Clarkson Potter’s Francis Lam on Why David Chang’s Book is for You

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David Chang’s EAT A PEACH, published by Clarkson Potter, is an intimate account of the making of a chef, the story of the modern restaurant world that he helped shape, and how he discovered that success can be much harder to understand than failure.

In this Three Questions for an Editor Igloo interview, Francis Lam, Senior Editor, Clarkson Potter, delves into the special nature of Chang’s life, his career, and storytelling style, how editor and author worked together on this book, and why, as a reader, you will be drawn to EAT A PEACH.

What is most special about David Chang’s life experiences and his storytelling ability?

David Chang is one of the most truly influential chefs in American culinary history.* At Momofuku, he had a hand in changing the entire American culinary landscape but…let’s face it, it’s not like he did this sight unseen. There is probably no American chef who’s had more media coverage. He creates his own media at this point, through the Netflix show Ugly Delicious and his popular podcast, The Dave Chang Show. He’s famously brash and outspoken in public, and has been for over fifteen years. This book was, for a while, going to be titled “Figs on a Plate,” a nod to a famous moment where he caused a whole East Coast – West Coast culinary beef, Biggie and Tupac style, when he mocked California chefs for not doing any proper cooking with their food. Every chef stan in America would have got it immediately.

So I’ll be the first to admit I thought, “What more does Dave Chang have to say that we haven’t already heard?” Actually, I’ll be the second, because he openly asks that in the preface to Eat a Peach.

David Chang, photo credit Andrew Bezek

But within a few pages, I saw the answer: the level of introspection, of true inquisitiveness, of raw self-critique and openness and humor and vulnerability. I was in. And I learned quickly that so much of that public-facing bravado was also a bit of a defense. All his success was undergirded by nearly crippling self-doubt and feelings of inadequacy. He has dealt with his bipolar disorder his whole life, a mental illness so serious he can sometimes barely believe he has survived it—he recognizes it as the engine that has fueled both his deepest regrets and his greatest achievements. And the book is not all about him – it’s an exultation and lamentation of the restaurant industry; it’s an exploration of race; it’s, as he says, a business school text book about how not to run a business.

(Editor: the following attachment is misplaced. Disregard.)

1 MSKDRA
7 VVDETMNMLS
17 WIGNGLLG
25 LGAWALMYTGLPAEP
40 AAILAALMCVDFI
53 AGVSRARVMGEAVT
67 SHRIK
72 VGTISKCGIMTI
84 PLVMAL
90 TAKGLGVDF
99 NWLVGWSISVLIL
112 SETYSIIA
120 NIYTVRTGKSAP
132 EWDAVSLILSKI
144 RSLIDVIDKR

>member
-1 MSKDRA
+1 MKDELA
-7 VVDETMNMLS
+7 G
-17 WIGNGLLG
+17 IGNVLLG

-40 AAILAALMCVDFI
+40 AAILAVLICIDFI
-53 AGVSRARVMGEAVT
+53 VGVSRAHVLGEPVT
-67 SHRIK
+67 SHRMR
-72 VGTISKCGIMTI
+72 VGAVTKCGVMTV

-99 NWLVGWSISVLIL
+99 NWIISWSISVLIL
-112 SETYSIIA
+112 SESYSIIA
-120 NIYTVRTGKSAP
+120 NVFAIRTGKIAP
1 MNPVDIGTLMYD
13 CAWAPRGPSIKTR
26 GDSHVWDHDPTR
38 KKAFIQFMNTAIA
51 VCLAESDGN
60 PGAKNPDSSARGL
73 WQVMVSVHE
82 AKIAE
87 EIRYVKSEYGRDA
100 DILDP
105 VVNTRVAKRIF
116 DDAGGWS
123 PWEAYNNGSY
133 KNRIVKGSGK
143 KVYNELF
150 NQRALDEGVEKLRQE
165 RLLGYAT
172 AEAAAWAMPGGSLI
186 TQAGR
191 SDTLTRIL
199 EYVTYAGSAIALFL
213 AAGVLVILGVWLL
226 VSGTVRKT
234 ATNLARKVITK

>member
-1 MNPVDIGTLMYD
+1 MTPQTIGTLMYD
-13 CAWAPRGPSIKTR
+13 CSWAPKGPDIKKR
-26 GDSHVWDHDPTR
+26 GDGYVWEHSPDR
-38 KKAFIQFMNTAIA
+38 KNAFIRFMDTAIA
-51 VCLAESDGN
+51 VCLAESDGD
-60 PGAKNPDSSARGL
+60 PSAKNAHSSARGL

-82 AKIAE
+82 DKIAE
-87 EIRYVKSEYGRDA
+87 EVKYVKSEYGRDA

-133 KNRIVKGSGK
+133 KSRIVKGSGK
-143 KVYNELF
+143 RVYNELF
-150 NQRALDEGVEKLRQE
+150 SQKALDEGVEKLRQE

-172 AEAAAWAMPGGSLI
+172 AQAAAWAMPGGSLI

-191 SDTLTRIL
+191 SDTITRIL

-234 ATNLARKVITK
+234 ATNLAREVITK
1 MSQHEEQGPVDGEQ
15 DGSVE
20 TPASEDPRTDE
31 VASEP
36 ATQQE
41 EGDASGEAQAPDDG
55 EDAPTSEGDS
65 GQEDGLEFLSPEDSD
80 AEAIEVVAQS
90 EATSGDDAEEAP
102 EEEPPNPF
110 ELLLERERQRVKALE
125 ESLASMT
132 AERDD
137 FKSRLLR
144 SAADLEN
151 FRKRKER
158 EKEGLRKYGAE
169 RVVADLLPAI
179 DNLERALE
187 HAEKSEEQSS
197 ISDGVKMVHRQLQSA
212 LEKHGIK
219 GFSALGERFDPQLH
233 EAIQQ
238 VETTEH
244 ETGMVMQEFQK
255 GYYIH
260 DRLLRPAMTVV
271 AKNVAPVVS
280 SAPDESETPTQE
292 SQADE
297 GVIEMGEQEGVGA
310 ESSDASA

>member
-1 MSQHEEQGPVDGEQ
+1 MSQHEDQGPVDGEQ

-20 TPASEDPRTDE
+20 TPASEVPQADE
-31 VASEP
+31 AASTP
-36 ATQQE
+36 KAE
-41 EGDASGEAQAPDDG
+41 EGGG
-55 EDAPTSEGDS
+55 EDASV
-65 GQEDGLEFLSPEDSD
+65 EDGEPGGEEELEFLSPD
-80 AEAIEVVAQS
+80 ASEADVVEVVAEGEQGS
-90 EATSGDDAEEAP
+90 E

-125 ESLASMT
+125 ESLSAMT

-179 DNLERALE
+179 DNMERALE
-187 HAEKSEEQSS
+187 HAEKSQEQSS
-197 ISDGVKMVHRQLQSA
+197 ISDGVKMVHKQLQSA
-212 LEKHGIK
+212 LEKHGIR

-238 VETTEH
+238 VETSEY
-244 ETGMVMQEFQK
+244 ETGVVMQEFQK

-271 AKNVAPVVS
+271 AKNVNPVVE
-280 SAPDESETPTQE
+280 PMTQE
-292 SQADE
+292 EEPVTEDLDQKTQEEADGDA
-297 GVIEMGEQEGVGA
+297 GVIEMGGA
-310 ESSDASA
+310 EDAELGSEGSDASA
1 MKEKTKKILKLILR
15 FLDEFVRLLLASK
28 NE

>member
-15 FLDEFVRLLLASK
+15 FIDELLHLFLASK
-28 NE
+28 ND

He’s also so funny. He knows his life path has been absurd, in both the comedy sense and the Camus sense.

I connected to part of his story because our lives resemble one another in some basic ways – our race, our devotion to cooking, both of which he interrogates with eye-opening vigor – but I think his story of self-doubt and near refusal to believe in himself, and of harnessing sheer stubbornness to keep going, will resonate with almost anyone.

* He didn’t invent ramen or even pork buns, but he helped to popularize those items to such a degree that they’ve become staples. Bigger picture: he popularized the notion that highly-trained, lauded chefs in America shouldn’t have to serve their food in stuffy, luxe spaces, nor should they be required to cook food derived from Western Europe.

How would you describe the editor/author process as the manuscript became a finished book?

All editor/author relationships are about trust – a truly profound trust in many cases. One way I find myself dealing with that is to always talk about the text and the characters, not the author. In lots of cases, I make it clear that I don’t see the narrator and the author as the same person; it helps us get some awkwardness out of the way by recognizing that characters are constructs, narrators are constructs, and I don’t hold the author responsible as a human for how the character behaves as a non-human.

But editing something so deeply intimate – Dave is known for baring his soul, but even the most transparent people need space and privacy for processing – required a particular level of intentional detachment. I was so grateful to work not just directly with Dave but also with his terrific cowriter Gabe Ulla, and Chris Ying as well, who is Dave’s partner in their media company. Being a team working on the text really spread the required level of abstraction around, in a sense. We all understood that were working on a book, a project; not on Dave’s life.

What elements of EAT A PEACH do you think will resonate most strongly with readers?

Hey, you! Yeah, you, Dear Reader! Have you ever been an underdog? Have you ever rooted for an underdog? Have you ever dreamt of opening a business? Have you ever felt like you’ve set your dreams on fire? Have you ever eaten food? Have you ever felt like an imposter? Do you have complex feelings about race? Have you ever fought your worst impulses, and won? Have you ever fought your worst impulses, and lost? Have you ever looked up one day at your life and just laughed? If you answered yes to any of these questions, this book is for you!!

Posted: September 10, 2020